The UAB researchers are not the first to report such a transplant. Surgeons a tNYU Langone Health in New York City reported a similarly successful procedure in October 2021, with the brain-dead recipient surviving for 3 days after the pig kidney was transplanted.
But crucially, the UAB work is is the first peer-reviewed study on such a procedure to be published; it appeared online January 20 in the American Journal of Transplantation.
Powerful Contribution From Registered Organ Donor
For the study, the transplant team at UAB set out to test the core principles of the pig-to-nonhuman primate (NHP) model without incurring any risk to a living patient.
To do this, they used a brain-dead human recipient who, prior to surgery, had undergone a “crossmatch compatibility test” to determine whether the genetically modified pig kidneys were a good tissue match.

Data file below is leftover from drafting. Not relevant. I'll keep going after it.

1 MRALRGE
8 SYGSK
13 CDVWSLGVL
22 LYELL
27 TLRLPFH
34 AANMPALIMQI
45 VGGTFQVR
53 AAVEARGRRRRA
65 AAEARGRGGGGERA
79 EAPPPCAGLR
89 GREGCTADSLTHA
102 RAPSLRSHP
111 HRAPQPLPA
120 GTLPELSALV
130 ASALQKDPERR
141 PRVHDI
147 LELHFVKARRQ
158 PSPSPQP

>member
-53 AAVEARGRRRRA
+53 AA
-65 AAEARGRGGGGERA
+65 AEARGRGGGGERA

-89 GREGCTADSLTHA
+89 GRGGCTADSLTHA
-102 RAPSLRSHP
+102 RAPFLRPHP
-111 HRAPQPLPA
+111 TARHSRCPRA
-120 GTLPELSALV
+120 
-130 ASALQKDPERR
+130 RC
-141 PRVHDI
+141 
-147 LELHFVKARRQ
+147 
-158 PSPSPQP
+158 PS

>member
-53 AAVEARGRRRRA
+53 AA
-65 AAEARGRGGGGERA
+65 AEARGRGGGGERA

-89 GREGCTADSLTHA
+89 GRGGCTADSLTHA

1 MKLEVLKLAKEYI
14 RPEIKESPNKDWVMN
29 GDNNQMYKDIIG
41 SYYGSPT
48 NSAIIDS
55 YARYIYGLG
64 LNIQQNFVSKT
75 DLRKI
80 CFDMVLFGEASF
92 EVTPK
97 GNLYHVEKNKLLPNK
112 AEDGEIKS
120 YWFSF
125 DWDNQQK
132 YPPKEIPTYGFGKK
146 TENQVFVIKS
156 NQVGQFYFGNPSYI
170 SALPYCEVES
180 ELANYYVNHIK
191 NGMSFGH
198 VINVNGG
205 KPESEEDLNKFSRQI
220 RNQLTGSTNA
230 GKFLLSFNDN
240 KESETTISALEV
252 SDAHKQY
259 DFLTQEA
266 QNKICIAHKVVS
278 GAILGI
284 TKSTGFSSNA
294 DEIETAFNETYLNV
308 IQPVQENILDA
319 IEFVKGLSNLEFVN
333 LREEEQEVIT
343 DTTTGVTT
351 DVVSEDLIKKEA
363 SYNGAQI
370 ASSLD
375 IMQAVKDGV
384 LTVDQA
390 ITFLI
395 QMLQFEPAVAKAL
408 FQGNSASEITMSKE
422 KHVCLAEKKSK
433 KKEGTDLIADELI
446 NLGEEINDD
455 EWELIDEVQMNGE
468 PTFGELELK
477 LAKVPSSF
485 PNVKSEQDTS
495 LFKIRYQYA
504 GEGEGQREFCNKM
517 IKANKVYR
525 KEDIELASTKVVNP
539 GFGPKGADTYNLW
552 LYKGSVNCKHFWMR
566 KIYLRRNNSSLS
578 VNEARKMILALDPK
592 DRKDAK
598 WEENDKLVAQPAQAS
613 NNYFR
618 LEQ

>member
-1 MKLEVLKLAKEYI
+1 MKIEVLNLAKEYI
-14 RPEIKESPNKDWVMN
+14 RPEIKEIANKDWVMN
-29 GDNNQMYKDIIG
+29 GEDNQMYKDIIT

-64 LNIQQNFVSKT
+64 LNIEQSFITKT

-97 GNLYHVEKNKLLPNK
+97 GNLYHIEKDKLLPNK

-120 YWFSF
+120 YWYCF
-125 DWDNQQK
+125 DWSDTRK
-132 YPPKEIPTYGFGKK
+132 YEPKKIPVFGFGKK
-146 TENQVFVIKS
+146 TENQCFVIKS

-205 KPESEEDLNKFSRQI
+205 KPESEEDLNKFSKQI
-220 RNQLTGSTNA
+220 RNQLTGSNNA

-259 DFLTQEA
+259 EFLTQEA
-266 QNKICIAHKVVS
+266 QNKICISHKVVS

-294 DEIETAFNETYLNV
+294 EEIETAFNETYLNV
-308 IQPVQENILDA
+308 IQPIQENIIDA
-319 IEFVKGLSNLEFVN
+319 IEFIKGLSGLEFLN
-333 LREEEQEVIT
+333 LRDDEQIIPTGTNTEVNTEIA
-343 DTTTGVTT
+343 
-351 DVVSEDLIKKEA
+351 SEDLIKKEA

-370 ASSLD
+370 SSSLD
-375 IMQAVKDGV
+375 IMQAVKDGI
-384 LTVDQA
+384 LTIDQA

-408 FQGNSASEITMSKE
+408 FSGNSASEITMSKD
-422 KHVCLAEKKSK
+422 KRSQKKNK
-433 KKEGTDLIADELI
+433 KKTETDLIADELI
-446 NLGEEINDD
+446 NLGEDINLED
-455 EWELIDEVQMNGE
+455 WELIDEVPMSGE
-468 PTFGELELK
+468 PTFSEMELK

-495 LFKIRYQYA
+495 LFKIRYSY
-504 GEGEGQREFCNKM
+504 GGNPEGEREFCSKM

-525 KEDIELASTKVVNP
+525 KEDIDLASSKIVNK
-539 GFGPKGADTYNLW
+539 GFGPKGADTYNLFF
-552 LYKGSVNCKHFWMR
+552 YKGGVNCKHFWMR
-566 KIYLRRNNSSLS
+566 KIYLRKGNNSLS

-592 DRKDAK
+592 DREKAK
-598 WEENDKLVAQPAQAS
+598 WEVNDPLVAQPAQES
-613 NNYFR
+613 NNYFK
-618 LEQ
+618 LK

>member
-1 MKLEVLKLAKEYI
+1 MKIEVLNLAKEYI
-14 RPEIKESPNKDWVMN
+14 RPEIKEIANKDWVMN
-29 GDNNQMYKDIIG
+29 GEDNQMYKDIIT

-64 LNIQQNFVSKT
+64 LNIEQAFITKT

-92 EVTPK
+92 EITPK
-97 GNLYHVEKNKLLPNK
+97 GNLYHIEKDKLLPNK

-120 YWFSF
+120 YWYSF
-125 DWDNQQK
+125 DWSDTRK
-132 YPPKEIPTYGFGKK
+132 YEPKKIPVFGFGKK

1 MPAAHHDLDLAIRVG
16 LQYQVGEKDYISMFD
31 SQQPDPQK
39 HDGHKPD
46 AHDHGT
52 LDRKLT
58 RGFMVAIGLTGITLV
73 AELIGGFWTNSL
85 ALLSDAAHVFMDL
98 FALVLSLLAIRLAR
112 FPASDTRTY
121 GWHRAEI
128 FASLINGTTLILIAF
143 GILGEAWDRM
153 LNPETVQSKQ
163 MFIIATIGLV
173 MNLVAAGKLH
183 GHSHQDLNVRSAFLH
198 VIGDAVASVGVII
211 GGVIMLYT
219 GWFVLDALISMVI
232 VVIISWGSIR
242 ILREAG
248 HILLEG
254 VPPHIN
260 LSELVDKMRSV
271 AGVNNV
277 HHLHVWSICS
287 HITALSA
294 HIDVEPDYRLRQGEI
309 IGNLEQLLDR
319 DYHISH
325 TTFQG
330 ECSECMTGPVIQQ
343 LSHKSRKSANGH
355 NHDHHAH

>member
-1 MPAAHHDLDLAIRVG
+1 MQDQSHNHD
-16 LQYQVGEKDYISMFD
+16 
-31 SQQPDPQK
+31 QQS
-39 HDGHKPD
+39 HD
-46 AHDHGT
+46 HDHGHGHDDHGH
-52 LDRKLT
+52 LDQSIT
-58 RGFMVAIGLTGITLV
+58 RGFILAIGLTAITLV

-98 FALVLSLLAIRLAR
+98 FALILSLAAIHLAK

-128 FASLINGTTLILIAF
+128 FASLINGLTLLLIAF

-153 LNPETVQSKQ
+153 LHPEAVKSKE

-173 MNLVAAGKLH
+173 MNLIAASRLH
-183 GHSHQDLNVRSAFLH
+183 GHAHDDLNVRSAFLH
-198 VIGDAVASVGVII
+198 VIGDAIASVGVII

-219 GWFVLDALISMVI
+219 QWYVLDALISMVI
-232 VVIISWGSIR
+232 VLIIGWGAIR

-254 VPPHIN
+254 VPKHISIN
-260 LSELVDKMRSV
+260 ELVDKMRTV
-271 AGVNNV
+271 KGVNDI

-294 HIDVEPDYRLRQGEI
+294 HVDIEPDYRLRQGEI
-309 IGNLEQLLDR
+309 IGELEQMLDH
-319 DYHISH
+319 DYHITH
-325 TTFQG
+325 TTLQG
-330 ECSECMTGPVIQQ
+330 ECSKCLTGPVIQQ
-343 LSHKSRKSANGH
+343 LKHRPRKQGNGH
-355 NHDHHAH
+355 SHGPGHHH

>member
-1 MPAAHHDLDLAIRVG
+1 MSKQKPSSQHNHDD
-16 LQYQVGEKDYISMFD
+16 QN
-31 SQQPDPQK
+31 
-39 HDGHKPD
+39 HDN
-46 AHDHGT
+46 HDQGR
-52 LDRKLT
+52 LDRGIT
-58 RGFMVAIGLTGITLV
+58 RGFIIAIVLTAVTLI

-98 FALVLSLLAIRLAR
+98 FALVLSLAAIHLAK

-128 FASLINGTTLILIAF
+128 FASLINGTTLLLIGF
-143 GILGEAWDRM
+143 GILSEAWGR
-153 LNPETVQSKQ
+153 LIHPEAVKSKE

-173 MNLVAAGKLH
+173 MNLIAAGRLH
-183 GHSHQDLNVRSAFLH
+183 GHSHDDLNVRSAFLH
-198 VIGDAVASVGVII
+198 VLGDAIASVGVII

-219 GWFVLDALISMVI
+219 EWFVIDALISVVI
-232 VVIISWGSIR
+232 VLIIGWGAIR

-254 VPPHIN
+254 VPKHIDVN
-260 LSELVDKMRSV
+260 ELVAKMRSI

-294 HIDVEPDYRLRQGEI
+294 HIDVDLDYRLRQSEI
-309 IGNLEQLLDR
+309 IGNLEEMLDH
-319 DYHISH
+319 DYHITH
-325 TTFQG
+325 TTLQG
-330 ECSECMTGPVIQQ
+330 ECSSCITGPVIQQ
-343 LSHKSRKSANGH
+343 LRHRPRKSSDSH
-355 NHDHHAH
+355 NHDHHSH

As Locke explained, in the context of human-to-human transplantation, regulations require practitioners to do a crossmatch test before proceeding to transplantation to prove that the recipient’s immune system will not immediately react to the donor organ and reject it immediately after transplantation.
“This was one of the critical endpoints of the study, and we were able to validate this flow crossmatch test, which is what we will need to be able to move this into living recipients, so this was a super important piece of the study,” Locke emphasized.
This scientific and medical breakthrough would not have been possible without Jim Parsons, the recipient, or his family, Locke and her fellow researchers stress. Parsons, 57, was a registered organ donor through Legacy of Hope, Alabama’s organ procurement organization, and he had longed to have his organs help others upon his death; but his organs were not suitable for donation. His family permitted UAB to maintain Parsons on a ventilator to keep his body functioning during the study.